Almost every big-name player, manager and general manager who joined the parched Cubs over the years arrived talking about the lure of winning a World Series in Chicago. Their comments hit on all the same themes: parades, parties and baseball immortality.
Nobody came in talking about worst-case scenarios because what’s the fun of that? Who wants to talk about hell when you can talk about heaven?
Cubs fans of a certain age already know the netherworld well. I’ve been thinking about them a lot lately. They have been through so much, and they have so much to gain from this wonderful season. And yet, I find myself staring into the darkness. Why? Because I grew up with this team and because I can’t help myself. Something in the wiring. Every once in a while, just for kicks, I’ll sidle up to the more intense Cubs fans of my acquaintance and ask a question.
“What if the Cubs have to play the Cardinals in a division series?’’
I watch for involuntary body movements. Literal handwringing. Nervous foot tapping. Maybe a hand to the jugular vein – their own, not mine.
Then the push toward the edge.
“Can you imagine if the Cubs lose to the Cardinals in a division series?’’
You know, innocent like, as if I’m asking for a quarter for the parking meter.
The question never fails to elicit a pained look, as if some bad sushi had just found its way to the lining of the stomach. Losing to the hated Cardinals would be nuclear winter for Cubs fans. I don’t wish that upon anybody, having gone through something like it in 1969. But the Amazin’ Mets were not the Cardinals that so many Cubs fans despise. The talented Mets decided to be really, really good at the right time in ’69. But you try to explain that to 9-year-old me, who hated everything about the Mets.
The older, less-invested, somewhat-more-mature me understands what this terrific season means to Cubs fans, but I also know, having seen too much carnage over the years, that wanting something badly enough is not protection against disaster. It might even invite it. And so, the mind wanders in the direction of worst-case scenarios. The Cardinals, that successful, imperious franchise, putting an end to a magical season in a National League Division Series? The Cardinals, the hero of every story they tell, bringing down a Cubs team with every reason to believe it should win the World Series this season?
Can you imagine? Probably in the same way you can imagine natural disasters, calamity and pestilence, including, but not limited to, bubonic plague.
The Cardinals are not just the Cubs’ archrivals, they are what the Cubs aspire to be. They win consistently, and they do it with a lot of homegrown talent. Cubs fans are tired of hearing that Cardinals fans are the most knowledgeable in baseball. It would be a lot less tiresome if St. Louis fans didn’t walk around in doctoral caps and gowns.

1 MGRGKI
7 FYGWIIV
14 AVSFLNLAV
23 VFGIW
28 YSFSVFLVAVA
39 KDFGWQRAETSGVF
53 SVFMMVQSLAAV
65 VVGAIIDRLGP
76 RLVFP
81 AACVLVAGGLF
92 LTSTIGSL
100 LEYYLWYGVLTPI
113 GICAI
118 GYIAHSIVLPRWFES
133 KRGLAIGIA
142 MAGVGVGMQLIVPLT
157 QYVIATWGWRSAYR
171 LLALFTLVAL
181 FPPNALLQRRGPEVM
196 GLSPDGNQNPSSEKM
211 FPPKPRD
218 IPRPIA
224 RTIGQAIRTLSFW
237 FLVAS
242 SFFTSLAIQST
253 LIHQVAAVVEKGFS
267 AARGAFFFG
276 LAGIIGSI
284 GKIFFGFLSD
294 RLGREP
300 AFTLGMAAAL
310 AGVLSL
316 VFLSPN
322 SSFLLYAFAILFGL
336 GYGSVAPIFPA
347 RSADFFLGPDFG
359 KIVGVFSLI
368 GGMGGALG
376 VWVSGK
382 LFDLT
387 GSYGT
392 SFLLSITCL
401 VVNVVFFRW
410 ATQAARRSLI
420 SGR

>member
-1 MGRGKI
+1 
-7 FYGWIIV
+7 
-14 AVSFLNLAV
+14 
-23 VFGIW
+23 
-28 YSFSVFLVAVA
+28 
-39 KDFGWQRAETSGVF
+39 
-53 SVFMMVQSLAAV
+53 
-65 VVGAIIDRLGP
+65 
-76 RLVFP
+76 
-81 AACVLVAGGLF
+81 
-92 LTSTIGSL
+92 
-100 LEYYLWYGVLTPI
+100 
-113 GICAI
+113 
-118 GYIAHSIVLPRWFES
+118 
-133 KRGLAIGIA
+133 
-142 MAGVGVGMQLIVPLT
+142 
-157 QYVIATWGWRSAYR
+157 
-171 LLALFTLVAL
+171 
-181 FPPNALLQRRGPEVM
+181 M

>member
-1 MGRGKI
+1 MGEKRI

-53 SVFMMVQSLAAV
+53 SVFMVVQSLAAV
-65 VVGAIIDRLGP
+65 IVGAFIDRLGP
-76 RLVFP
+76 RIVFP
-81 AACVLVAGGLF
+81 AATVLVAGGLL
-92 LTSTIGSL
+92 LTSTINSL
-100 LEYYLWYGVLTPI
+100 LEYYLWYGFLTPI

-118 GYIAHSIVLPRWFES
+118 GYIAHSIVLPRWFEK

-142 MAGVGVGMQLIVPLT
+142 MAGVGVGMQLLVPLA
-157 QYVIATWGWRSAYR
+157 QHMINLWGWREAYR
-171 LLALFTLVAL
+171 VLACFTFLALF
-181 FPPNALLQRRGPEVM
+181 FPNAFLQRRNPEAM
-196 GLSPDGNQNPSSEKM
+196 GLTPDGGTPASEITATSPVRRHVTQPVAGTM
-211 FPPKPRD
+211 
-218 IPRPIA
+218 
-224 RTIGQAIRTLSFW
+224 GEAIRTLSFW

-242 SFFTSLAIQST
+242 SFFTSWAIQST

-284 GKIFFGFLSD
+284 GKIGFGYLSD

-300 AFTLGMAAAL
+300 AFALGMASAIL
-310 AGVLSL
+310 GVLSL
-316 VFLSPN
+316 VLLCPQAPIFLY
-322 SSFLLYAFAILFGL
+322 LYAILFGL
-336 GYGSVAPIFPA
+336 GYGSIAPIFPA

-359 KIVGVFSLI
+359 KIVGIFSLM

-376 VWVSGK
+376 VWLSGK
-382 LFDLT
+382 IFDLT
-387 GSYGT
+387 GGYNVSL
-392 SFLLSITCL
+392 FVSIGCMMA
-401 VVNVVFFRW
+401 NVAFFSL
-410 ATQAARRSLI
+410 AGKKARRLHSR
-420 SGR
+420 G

So to lose to the Cardinals, after what likely will be a 100-victory-plus regular season? It would be the worst for Cubs fans. Worse than losing to the White Sox in a World Series? Yes. This season, after all the buildup and all the success, yes.
It’s why I’m guessing many confident, yet vulnerable Cubs fans would rather play anybody else in that first series, whether it be the Mets, who beat them in the N.L. Championship Series last season, the Giants or nine guys wearing poison-tipped cleats.
The Cardinals are very un-Cardinal-like this season, relying on the long ball to win games. They don’t have the pitching or the offensive depth the Cubs do. Despite that, they are 8-8 against the Cubs so far this season, one of only five teams with a .500-or-better record against the North Siders. That’s the scary part of the equation. The Cubs know they’re the better team. They know they beat the Cardinals in four games in the NLDS last season. The Cardinals don’t seem to know it.
There is going to be tons of pressure on the Cubs, no matter what they say and no matter how much they dress up in pajamas, bicycle to the ballpark in their uniforms or jump around in their Wrigley Field party room after a victory. I think even the most history-scoffing, in-the-moment Cubs fans would agree that pretending 1908 doesn’t exist is unrealistic.
To add the Cardinals to the mix is to add more weight. You get the distinct impression that the Cards, with their stolid Midwestern bearing, don’t approve of Joe Maddon’s bounce-house approach to running a team. You get the feeling that they would relish the chance to ruin a dream season.
The Cubs are much better than the Cards. They’d be much better off playing someone else.